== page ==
A California startup, NDB, is about to launch a new type of battery that gets its electricity from radioactive nano-diamonds. These contain radioactive carbon-14 extracted from the most dangerous waste of the nuclear industry. The startup ensures that their battery is safe, as it protects the user from radiation thanks to their diamond casing.
The NDB startup announced at the end of August that it had started its first beta tests of a new type of radioactive battery. The idea is to deliver energy for the life of a device, without needing to recharge or change the battery. Until then, radioactive batteries had remained confined to niche applications, in a tightly controlled manner due to their cost and the obvious risks inherent in the production of electricity from fissile isotopes.
NDB says its nano-diamonds do not emit more radioactivity than the human body
One of the famous examples of a radioactive battery is for example the RTG batteries of the Voyager 1 and 2 probes. RTGs use a radioactive isotope (usually Plutonium 238, Strontium 90, Polonium 210 or Americium 241) to create a difference in heat on thermocouples which then produce a little electricity continuously, but for a long period of up to several decades.
Voyager 1 was thus launched on September 5, 1977 – 43 years and 20 days later, the probe is still supplied with electricity and teams send it commands and still recover data successfully. Even if in the meantime the mission control center has gradually shut down most of the probe’s instruments due to the gradual drop in voltage caused by the half-life of the radioactive source.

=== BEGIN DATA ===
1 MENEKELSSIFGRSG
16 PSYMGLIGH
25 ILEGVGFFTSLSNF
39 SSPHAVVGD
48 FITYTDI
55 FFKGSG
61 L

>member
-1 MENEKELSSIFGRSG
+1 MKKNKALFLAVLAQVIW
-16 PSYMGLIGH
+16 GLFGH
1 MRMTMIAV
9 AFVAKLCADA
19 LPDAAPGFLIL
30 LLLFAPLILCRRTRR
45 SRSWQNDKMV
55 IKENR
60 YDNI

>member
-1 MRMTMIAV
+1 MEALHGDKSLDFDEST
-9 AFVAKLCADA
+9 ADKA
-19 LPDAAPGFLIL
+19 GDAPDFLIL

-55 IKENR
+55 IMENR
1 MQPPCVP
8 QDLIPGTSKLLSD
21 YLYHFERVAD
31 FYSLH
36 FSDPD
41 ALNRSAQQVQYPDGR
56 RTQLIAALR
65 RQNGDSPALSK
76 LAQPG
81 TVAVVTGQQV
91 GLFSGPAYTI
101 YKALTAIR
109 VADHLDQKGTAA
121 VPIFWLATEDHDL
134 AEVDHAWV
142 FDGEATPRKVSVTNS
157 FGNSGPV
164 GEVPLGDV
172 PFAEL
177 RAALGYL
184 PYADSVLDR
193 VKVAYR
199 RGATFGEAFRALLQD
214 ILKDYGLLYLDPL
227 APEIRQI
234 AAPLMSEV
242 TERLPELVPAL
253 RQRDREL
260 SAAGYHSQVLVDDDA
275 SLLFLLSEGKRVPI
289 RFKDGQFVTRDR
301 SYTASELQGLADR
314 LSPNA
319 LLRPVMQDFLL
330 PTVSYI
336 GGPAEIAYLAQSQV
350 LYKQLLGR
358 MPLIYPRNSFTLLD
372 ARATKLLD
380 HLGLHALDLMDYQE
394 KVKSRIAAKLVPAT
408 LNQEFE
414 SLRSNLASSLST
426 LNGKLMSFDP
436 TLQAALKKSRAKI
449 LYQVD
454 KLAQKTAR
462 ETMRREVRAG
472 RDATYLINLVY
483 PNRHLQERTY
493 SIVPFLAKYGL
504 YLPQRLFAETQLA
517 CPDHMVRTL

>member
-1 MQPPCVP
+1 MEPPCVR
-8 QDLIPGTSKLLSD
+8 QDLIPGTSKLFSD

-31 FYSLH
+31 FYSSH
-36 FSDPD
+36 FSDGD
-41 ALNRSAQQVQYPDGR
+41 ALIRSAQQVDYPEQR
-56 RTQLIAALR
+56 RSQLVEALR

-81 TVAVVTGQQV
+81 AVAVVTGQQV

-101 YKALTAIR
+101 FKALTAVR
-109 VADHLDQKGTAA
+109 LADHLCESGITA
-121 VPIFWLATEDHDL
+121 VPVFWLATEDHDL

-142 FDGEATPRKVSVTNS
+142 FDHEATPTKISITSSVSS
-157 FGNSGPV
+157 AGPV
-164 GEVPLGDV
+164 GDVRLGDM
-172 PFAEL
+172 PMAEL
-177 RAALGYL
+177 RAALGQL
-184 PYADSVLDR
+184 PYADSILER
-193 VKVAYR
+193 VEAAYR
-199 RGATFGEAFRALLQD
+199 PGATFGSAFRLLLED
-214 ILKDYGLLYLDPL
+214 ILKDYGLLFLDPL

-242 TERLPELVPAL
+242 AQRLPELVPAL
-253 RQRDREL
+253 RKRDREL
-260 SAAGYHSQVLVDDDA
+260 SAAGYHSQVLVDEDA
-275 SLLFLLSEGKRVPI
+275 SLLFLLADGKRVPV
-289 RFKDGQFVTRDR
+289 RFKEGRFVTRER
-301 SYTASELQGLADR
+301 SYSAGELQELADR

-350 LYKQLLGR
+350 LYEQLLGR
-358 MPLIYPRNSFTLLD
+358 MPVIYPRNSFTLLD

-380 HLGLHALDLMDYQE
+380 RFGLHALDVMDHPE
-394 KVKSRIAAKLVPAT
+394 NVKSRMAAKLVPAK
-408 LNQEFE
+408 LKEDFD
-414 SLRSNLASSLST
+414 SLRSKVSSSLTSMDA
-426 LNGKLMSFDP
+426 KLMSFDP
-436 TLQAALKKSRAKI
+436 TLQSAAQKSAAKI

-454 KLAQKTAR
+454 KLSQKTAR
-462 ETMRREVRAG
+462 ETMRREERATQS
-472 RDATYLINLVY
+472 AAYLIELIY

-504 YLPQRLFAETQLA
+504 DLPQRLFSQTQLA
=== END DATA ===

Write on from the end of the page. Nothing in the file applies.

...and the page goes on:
The solution offered by NDB is a little different – and above all much more economical and less dangerous. The idea of NDB is to upgrading certain nuclear waste in its batteries. The startup thus proposes to recover the carbon 14 resulting from the nuclear industry to reprocess them in stable, almost indestructible nano-diamonds and emitting very little radiation outside the crystal. The idea is that carbon 14 will be coated with non-radioactive carbon 12. As it decomposes, carbon 14 releases energy in the form of electrons in the crystal.
Record energy density and lifespan
It is then possible to directly harvest the electrons on the surface of the crystal. The latter itself being particularly solid. What to avoid catastrophic radioactive releases in the event of an accident (car crash, plane crash, loss of battery or device, etc.). NDB CEO Nima Golsharifi says: “The battery does not emit more radioactivity than the human body“.
NDB says the first batteries will be on the market within 2 to 5 years. Their stack promises a 57,000 times higher energy density than Lithium-Ion batteries – and could deliver up to 28,000 years of battery life. Although in fact, the current model, is rather intended for a lifespan of 9 years. This type of battery is ideal for applications such as pacemakers, where changing the battery involves open heart surgery.
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But also in the space industry, as well as, if the harmlessness of radioactive nano-diamonds for human health is confirmed, for general public applications. Bringing technology to the general public seems to be one of the project’s greatest ambitions here. What do you think of these radioactive batteries? Do you think they will find their place in consumer devices in the more or less short term? Share your opinion in the comments.
Source: 20 Minutes